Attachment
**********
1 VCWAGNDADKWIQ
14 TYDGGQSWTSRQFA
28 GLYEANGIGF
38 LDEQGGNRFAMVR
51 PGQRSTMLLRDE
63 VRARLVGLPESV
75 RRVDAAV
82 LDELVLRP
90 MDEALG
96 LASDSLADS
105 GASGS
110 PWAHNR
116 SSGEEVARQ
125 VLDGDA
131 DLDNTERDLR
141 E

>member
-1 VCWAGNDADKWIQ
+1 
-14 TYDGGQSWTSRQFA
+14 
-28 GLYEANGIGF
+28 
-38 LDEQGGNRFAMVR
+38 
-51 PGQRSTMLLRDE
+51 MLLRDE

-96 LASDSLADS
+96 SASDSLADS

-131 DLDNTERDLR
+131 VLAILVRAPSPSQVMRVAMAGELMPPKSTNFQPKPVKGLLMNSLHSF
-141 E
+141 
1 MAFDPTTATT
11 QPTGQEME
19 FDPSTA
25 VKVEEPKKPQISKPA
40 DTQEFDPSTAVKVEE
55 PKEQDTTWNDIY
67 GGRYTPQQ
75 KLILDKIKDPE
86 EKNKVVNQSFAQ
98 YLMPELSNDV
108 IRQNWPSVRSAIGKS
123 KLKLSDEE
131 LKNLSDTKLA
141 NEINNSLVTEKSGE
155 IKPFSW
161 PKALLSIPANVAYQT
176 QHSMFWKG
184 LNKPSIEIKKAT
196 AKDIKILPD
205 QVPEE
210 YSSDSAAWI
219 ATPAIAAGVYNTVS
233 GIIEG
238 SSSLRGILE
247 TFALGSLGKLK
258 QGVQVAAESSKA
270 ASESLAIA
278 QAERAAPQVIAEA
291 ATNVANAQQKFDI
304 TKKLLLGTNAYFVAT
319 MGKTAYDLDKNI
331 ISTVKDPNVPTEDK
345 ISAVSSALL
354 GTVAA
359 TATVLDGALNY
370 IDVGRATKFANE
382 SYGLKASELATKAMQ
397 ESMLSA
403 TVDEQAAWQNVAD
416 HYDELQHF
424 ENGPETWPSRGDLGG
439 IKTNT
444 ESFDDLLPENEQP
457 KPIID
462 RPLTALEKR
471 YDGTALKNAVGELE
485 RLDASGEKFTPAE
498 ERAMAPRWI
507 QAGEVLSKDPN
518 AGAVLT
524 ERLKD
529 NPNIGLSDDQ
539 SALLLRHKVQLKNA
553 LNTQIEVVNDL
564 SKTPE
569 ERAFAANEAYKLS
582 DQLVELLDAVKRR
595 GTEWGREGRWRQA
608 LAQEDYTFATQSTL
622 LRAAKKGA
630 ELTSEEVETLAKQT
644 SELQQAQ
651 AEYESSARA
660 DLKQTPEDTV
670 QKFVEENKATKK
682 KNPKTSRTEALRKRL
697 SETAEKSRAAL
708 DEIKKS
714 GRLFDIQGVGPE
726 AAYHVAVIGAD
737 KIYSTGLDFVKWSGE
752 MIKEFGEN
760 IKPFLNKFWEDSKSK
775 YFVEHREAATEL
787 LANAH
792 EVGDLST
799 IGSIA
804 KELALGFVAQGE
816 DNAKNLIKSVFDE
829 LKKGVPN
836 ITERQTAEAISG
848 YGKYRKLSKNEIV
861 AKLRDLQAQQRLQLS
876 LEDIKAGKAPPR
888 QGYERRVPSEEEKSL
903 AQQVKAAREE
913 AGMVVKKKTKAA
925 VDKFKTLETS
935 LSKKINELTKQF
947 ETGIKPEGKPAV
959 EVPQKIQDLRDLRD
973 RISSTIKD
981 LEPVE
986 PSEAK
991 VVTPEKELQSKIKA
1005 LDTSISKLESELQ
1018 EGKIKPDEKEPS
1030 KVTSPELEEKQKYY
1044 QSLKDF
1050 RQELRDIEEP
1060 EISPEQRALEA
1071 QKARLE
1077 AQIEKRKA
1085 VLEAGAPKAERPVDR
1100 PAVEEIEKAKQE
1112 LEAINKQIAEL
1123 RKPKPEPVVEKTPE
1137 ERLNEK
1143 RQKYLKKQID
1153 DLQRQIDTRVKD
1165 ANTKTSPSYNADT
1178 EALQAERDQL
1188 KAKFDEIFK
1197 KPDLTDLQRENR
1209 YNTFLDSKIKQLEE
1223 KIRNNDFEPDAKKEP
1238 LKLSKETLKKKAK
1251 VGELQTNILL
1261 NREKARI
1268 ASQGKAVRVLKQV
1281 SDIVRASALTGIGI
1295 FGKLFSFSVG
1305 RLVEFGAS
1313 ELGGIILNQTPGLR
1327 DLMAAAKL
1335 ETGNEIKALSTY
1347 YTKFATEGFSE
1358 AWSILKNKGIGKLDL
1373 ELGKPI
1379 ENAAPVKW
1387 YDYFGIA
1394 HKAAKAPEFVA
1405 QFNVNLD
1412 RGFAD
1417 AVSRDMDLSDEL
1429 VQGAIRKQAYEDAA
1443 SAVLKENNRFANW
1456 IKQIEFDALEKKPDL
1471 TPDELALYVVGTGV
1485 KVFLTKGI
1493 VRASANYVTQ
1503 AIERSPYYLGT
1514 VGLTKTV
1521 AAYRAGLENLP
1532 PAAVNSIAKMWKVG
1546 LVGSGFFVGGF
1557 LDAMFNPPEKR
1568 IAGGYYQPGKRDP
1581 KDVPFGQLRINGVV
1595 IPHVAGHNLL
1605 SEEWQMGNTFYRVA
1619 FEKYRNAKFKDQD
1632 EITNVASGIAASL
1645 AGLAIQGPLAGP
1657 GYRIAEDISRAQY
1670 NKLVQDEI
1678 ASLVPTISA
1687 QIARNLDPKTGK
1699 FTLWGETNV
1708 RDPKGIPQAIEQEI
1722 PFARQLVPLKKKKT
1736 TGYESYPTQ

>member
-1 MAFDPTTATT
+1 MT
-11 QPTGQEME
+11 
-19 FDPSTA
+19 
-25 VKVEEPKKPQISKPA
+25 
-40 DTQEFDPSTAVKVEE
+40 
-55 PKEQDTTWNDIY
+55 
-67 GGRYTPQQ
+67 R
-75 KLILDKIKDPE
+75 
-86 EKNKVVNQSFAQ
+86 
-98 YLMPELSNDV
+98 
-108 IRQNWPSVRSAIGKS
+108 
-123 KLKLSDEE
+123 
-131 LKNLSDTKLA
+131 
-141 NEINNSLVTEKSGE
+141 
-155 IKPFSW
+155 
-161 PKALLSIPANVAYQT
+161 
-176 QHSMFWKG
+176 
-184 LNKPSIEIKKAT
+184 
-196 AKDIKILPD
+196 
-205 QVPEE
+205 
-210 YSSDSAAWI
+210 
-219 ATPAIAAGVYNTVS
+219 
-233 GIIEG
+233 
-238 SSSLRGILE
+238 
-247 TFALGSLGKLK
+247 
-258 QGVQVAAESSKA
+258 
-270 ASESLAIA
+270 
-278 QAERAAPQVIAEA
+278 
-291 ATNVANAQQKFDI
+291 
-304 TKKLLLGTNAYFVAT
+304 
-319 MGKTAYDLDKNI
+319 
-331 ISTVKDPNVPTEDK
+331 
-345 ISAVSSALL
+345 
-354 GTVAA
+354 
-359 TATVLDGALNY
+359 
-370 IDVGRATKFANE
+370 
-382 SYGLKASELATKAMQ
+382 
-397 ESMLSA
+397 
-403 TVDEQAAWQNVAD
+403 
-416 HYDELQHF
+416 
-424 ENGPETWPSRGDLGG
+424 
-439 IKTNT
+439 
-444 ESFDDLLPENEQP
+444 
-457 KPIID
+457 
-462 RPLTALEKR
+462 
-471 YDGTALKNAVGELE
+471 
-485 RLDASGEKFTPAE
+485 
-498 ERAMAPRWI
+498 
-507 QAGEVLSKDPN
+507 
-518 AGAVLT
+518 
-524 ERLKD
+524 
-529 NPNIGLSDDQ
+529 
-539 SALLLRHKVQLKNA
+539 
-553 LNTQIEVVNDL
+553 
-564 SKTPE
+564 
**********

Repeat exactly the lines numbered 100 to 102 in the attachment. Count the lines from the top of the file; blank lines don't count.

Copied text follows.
697 SETAEKSRAAL
708 DEIKKS
714 GRLFDIQGVGPE